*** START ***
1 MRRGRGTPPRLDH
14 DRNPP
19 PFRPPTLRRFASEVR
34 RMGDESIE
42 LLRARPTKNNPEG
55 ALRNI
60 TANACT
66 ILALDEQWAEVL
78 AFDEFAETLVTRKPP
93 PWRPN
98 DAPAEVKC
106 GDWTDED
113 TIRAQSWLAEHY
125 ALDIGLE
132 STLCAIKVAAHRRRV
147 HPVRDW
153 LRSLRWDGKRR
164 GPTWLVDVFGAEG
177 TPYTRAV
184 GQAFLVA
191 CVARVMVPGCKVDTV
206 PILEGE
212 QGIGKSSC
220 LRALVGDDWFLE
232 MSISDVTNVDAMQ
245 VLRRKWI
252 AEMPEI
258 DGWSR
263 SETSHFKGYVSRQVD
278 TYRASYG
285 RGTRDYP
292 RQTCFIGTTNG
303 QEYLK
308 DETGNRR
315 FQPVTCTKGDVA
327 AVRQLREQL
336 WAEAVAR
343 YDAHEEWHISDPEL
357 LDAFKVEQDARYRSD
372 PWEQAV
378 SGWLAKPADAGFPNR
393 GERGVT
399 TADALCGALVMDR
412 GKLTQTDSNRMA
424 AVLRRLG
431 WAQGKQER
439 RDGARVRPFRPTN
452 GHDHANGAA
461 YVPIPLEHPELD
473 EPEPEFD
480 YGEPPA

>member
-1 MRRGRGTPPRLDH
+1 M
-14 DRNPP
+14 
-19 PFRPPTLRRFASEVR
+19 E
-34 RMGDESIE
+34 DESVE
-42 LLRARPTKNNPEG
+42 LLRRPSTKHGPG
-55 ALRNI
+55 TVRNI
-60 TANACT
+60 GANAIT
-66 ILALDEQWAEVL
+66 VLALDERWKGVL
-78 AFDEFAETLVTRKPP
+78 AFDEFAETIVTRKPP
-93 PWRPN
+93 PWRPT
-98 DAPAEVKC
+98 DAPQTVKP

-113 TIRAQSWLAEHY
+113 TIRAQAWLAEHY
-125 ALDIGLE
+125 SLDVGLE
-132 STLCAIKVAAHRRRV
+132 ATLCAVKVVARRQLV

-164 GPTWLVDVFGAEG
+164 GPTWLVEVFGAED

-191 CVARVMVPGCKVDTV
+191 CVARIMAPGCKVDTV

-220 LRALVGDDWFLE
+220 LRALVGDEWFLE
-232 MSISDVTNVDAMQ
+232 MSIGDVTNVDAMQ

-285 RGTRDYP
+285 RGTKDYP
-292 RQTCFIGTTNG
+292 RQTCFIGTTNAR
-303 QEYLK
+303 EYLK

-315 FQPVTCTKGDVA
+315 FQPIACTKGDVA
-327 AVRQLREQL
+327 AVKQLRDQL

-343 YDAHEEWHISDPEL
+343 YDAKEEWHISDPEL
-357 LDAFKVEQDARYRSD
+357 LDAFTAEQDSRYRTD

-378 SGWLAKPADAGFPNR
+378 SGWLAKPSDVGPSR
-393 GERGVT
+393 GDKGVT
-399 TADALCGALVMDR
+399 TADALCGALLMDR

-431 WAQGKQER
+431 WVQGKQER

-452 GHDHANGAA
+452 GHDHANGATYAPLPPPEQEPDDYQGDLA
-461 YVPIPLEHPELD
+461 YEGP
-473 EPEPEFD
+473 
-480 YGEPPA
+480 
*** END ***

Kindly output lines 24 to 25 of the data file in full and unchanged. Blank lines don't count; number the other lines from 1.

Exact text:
220 LRALVGDDWFLE
232 MSISDVTNVDAMQ